# Aggregation is the name of the game

Last time we built a classifier that reliably identified known ingredients and linked to their nutritional values in the Food Data Central database (https://fdc.nal.usda.gov/). This time we’re going to try and aggregate those values over all the ingredients in a recipe.

## Aggregating nutrient values

The FDC database provides nutrient values per 100g of each ingredient. It is meaningless to add up those values directly unless we believe every recipe contains 100g of each ingredient, which sounds rather unlikely. First, we need to scale those values according to how much of the ingredient is required in the recipe. To be able to do that we need to:

- Extract the amounts from the ingredient strings (e.g.
`1 tbsp`

) - Convert the amounts to a mass in grams

When we have the mass of the ingredient in grams we simply multiply the nutrient values by `ing_mass / 100`

. For example, avocado contains 14.66g Fat / 100g. If our recipe calls for 50g of avocado then we calculate that the avocado contributes `14.66 * 50 / 100`

= `7.33`

grams of fat to the recipe. Once we have calculated the individual contribution of each ingredient to a given nutrient we can add them all up to find the total amount of that nutrient contained in the meal as a whole.

## Extracting amounts

We have extracted amounts from ingredient quantity strings in a previous article but there is a bit more to do here to make sure we pick the right amount(s) in cases where more than one is present.

To extract the raw amounts we’ll use the rule class we devised previously:

```
class rule:
def __init__(self, pattern, substitution):
self.p = rule._translate_type_captures(rule._translate_type_matches(pattern))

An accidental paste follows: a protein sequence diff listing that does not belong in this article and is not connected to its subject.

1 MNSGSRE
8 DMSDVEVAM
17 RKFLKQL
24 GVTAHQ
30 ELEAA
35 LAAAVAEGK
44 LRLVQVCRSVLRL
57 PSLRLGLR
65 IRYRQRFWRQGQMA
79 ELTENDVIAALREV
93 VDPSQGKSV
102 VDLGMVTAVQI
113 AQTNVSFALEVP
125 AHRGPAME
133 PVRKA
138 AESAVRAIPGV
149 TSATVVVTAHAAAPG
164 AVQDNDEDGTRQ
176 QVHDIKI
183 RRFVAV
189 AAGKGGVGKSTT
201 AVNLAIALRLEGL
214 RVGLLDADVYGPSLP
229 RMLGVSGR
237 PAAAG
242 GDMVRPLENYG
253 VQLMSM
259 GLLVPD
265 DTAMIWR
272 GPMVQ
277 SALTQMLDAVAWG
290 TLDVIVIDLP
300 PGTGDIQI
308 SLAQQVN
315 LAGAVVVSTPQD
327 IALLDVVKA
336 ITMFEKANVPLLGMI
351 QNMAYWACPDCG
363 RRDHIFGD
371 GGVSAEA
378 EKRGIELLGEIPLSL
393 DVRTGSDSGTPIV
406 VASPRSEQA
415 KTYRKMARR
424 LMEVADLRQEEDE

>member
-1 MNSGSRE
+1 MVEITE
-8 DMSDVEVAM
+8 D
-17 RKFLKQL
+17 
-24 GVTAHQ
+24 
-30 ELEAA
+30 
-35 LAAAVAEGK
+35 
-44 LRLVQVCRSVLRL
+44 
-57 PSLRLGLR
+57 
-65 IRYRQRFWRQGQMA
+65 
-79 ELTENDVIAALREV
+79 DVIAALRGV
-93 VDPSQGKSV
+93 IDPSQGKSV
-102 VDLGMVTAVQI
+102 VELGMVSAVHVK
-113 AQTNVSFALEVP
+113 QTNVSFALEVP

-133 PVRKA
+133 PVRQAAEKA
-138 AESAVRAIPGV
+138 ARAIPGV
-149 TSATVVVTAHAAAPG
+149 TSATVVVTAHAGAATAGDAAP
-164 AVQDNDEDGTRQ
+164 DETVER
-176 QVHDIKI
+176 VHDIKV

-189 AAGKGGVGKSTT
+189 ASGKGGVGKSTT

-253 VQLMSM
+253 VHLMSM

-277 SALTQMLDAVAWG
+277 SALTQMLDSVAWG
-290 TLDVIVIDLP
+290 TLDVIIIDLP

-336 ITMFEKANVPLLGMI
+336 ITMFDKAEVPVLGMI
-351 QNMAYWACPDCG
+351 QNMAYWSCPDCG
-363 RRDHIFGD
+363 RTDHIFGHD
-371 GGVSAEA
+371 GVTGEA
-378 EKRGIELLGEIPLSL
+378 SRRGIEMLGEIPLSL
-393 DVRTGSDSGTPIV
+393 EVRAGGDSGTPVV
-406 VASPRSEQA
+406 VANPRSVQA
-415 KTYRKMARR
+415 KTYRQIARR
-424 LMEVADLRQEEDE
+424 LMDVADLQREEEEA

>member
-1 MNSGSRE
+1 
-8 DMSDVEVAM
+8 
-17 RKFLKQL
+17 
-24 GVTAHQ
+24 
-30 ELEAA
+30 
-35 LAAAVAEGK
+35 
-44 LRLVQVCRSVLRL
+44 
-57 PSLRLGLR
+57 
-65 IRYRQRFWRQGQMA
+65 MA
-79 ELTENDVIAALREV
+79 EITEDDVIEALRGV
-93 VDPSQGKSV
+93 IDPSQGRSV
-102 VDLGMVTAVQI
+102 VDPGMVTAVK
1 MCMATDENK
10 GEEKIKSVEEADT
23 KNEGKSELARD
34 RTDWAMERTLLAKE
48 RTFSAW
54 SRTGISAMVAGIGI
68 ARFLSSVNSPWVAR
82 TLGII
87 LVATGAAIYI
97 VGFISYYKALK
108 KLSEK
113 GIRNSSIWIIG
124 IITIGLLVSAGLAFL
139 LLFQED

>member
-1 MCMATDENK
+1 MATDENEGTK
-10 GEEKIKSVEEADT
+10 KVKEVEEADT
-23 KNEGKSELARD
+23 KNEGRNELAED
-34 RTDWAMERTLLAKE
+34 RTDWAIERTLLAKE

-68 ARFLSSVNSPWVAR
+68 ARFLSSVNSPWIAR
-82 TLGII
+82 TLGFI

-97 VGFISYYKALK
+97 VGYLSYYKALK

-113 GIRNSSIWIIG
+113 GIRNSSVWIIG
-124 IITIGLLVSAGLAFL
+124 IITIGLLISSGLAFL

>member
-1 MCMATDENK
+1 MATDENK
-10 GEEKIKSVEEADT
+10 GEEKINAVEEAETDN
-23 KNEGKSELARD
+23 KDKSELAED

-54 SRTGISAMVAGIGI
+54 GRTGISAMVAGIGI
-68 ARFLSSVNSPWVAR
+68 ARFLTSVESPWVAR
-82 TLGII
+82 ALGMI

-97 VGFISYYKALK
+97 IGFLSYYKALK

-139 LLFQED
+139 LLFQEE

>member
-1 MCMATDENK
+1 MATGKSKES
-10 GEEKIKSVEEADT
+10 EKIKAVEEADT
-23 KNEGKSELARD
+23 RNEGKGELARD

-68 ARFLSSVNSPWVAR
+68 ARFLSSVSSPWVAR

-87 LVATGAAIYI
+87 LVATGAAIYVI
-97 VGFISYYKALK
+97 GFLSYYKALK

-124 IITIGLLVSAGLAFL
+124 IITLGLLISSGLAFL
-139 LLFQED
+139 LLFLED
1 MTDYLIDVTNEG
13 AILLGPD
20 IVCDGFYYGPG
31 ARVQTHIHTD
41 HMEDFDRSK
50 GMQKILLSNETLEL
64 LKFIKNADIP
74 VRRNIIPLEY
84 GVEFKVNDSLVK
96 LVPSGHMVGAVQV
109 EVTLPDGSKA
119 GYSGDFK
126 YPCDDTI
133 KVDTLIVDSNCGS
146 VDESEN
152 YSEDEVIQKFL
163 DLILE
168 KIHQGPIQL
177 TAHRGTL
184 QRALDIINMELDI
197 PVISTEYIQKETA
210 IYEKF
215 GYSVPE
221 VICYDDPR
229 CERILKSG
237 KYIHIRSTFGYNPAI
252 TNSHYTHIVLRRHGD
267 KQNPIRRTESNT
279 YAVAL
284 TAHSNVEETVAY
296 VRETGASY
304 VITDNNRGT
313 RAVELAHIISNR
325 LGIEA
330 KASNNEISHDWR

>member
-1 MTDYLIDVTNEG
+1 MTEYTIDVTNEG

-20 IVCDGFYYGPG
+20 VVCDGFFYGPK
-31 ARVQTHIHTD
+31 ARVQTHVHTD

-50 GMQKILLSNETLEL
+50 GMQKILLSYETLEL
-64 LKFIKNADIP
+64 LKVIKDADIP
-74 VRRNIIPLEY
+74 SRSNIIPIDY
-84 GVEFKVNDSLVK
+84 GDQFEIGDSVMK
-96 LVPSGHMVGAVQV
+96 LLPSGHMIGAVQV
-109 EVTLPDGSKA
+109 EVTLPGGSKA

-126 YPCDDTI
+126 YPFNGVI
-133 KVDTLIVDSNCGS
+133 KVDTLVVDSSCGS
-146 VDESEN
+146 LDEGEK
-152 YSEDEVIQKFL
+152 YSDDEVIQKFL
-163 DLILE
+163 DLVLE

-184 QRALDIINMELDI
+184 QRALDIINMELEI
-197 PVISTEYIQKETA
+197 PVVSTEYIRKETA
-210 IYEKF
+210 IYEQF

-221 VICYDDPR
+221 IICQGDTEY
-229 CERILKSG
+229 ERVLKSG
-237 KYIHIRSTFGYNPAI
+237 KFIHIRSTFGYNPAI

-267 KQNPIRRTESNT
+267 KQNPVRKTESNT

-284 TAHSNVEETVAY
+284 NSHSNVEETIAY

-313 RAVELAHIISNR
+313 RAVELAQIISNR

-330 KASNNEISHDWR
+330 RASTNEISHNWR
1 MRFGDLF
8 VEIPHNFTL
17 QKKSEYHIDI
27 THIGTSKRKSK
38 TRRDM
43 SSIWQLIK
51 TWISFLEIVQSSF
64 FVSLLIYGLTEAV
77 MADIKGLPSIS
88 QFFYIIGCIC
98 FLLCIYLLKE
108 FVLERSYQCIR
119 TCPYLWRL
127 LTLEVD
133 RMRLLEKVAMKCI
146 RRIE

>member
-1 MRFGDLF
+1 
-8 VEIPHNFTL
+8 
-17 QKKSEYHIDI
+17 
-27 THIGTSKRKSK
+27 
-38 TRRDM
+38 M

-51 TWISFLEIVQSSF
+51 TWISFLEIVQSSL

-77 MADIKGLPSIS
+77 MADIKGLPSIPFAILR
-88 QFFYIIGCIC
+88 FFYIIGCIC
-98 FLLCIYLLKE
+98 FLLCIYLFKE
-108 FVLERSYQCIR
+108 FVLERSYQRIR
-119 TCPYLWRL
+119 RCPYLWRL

self.s = rule._translate_type_substitutions(substitution)
def sub(self, s):
return re.sub(self.p, self.s, s)
def _translate_type_captures(s):
pat = r'\{\(\?\<(?P<type_and_index>[a-z_]+[0-9]*)\>(?P<content>.*?)\)\}'
rep = r' ?(?<![^\> ])(?P<T_\g<type_and_index>>\g<content>)(?![^\< ]) ?'
return re.sub(pat, rep, s)
def _translate_type_matches(s):
pat = r'\<\<!(?P<type_and_index>(?P<type>[a-z_]+)[0-9]*)\>\>'
rep = r'(?! ?\<\g<type>\>)'
s2 = re.sub(pat, rep, s)
pat = r'\<\<(?P<type_and_index>(?P<type>[a-z_]+)[0-9]*)\>\>'
rep = r' ?\<\g<type>\>(?P<T_\g<type_and_index>>(?:(?!\<\/\g<type>\>).)*)\<\/\g<type>\> ?'
return re.sub(pat, rep, s2)
def _translate_type_substitutions(s):
pat = r'\<\<(?P<type_and_index>(?P<type>[a-z_]+)[0-9]*)\>\>'
rep = r' <\g<type>>\\g<T_\g<type_and_index>></\g<type>> '
return re.sub(pat, rep, s)
```

For this application we can simply apply our rules sequentially to classify the amounts in a string:

```
def classify_amounts(s):
for r in amount_rules:
s = r.sub(s)
return s
```

Then we can use `extract_typed`

to grab the bits we’re interested in. We’ll simplify it to just accept one type and to match anything up to the corresponding closing tag:

```
def extract_typed(s, t):
return re.findall(r'\<' + t + r'\>((?:(?!\</' + t + '\>).)*)\</' + t + r'\>', s)
```

Now let’s think about the rules themselves. Previously we would match something like `tbsp`

or `tbs`

and mark it as type `unit`

. We’ll need to know that these are both tablespoons to be able to translate the quantities into grams. Therefore let’s be more specific and use a rule like this:

```
rule(r'{(?<tbsp>[tT]bsps?|T|tbl|tbs|[tT]ablespoons?)}', ' <unit><<tbsp>></unit> '),
```

This results in a double classification so that, for example, `tbl`

would be replaced with `<unit><tbsp>tbl</tbsp></unit>`

. We still want to classify as a `unit`

so we can match it as part of an amount but the extra `tbsp`

classification enables us to map to an appropriate scaling factor without having to consider all the possible representations of a tablespoon unit.

We can repeat this for our other units:

```
rules = [
# imprecise cooking units
rule(r'{(?<pinch>[pP]inch(?:es)?)}', ' <unit><<pinch>></unit> '),
rule(r'{(?<dash>[dD]ash)}', ' <unit><<dash>></unit> '),
# general units of volume
rule(r'{(?<ml>mls?|mL|cc|millilitres?|milliliters?)}', ' <unit><<ml>></unit> '),
rule(r'{(?<tsp>tsps?|t|teaspoons?)}', ' <unit><<tsp>></unit> '),
rule(r'{(?<tbsp>[tT]bsps?|T|tbl|tbs|[tT]ablespoons?)}', ' <unit><<tbsp>></unit> '),
rule(r'{(?<floz>fl ?oz|fluid ounces?)}', ' <unit><<floz>></unit> '),
rule(r'{(?<cup>cups?)}', ' <unit><<cup>></unit> '),
rule(r'{(?<pt>p|pts?|pints?)}', ' <unit><<pt>></unit> '),
rule(r'{(?<l>ls?|L|litres?|liters?)}', ' <unit><<l>></unit> '),
rule(r'{(?<gal>gals?|gallons?/)}', ' <unit><<gal>></unit> '),
rule(r'{(?<dl>dls?|dL|decilitre|deciliter)}', ' <unit><<dl>></unit> '),